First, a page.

Tuesday, November 15, 2011

Oatland Island

Oatland Island Wildlife Center is located just outside of Savannah along the way out to Tybee Island. The history associated with this place is amazing.  It started out as a way station for railroad workers back in the early 20th century and eventually morphed into a major research facility that was instrumental in developing insect repellant. Its’ latest version is owned by the Chatham public school system to be used for outdoor education programs.  Here is their website:

I don’t know if you can use the term “zoo” but Oatland has created many wildlife habitats along some pretty amazing walking trails. My favorite is the wolves. Man, they are gorgeous and so huge. Oatland also sponsors what they call the Georgia Farm to give some of the local city kids an idea of just how rural Georgia works and sustains itself.
Oatland does the Harvest Fest which has become something I look forward to every fall. They do an old fashioned cane grinding to make syrup and even make some of the best apple butter I’ve had since I left the mountains. The whole event is presented in rustic log cabin setting to simulate what coastal Georgia might have felt like back in the mid 1800s. As the day moves on, traditional arts and crafts are shown along with games and even clogging with some old timey music.

The Harvest Fest has become a favorite for me for many reasons. First, I grew up in North Georgia and we had something similar called the Sorghum Festival which I volunteered for many times during my junior high days with 4-H. It takes me back.
Second, I get a chance to cook over an open fire and be outside for a whole day. Outdoorsy Robby gets way too neglected and this becomes his chance to come back out and roar a bit. Besides, I believe food always tastes better outside. Don’t believe me? Try eating a PBJ on your front porch.  I’ll wait.
Third, I love anything old and covered in history. The Harvest Fest gives a bit of a peek into the old ways that we are so quickly forgetting. When I see little kids walking around and being impressed with how things “used to be done” I can feel the Big Guy channeling through me and I know why I am a teacher. I love my Xbox 360 dearly but I also love that I know how to cook over a fire.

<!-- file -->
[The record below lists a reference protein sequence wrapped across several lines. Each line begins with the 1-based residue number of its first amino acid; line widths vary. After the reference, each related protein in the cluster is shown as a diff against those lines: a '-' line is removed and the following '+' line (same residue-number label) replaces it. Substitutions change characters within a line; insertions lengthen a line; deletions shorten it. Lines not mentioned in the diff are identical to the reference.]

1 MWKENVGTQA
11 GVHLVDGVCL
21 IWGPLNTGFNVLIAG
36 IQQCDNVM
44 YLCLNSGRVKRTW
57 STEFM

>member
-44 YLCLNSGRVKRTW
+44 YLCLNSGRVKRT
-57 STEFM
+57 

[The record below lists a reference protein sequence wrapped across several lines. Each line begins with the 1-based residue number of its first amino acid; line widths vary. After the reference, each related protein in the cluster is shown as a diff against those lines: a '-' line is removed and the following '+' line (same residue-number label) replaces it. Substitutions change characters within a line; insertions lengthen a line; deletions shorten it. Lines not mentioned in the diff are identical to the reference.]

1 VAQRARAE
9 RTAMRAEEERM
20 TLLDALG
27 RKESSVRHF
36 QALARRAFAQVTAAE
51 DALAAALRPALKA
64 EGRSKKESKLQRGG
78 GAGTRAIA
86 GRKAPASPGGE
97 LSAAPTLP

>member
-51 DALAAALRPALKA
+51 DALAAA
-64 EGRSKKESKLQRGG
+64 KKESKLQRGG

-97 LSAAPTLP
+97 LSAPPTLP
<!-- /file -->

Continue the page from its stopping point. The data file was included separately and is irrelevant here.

Gary with his portable forge

This is Gary Lester from http://openfireforge.com/  This guy’s the real deal when it comes to knowledge about the old timey ways and is the closest person I’ve met to being a true mountain man in the last several years. Gary travels around to perform blacksmithing demonstrations while also teaches open fire cooking. We met a few years ago in one of his classes hosted by Oatland. That was a tasty day.
I could just pull up a chair and listen to this guy. Gary’s latest project is restoring an old chuck wagon. It goes without saying that when the Zombie Apocalypse comes, I want Gary on my team.

Gary teaching Jude the basics of smithing

Meet Wah Ho Ho, Oatland’s resident Barred Owl.  She was raised from an egg by volunteer, Vint Keener, who is affectionately known as the “Owl Guy” over at Oatland. According to Vint, Wah Ho Ho gets her name from the Cherokee word for “Owl.” Anytime Oatland makes an appearance, you can count on seeing these two and they are always a huge hit with the kids.

Vint and his buddy, Wa Ho Ho
Veronica meets Wa Ho Ho

These are some various shots from the Harvest Fest of our Open Fire Cooking Demonstrations. I’ve always been fascinated by the idea of cooking with a Dutch oven and am quite surprised at many people are into it. It’s like a whole another sub culture not unlike Trekkies and Deadheads though not as scary.

I think it appeals to people because we are in this habit of rushing everywhere for work and even play. I believe some people just appreciate the slow pace that comes with Dutch oven cooking.  I know that I do. The only other thing I wish I had with me on Saturday was a cigar and some Scotch.

Chicken on a string. Nature's rotisserie

Bannana Bread

My biscuits are burning!

Veronica manningthe samples table
This year I got the opportunity to get up on the main stage which is usually reserved for the musicians and cloggers, to do a little storytelling. There was a request to tell something with a Harvest theme so I shared a story about my Dad’s teenage years in 4-H. It went over pretty well and I had a blast. The kicker was to go up and see this sign:
One day this will be in lights...

As much as I love this, I loved Harvest even more because I got to share it with Kim and the kids. Once again, I realize just how lucky I am because everyone got into the spirit of things and had a blast. Jude practically became an Apprentice blacksmith with Gary. Veronica learned how to build a fire and was my cooking assistant. As usual, Kim jumped right in and helped out where needed. She usually was doing something before I could even ask.
At the end of the day, Kim looked at some the awesome food we had prepared and said to me,” I had no idea just how much fun today would be.”
I fell in love all over again.  Lucky.

Lucky man.

No comments:

Post a Comment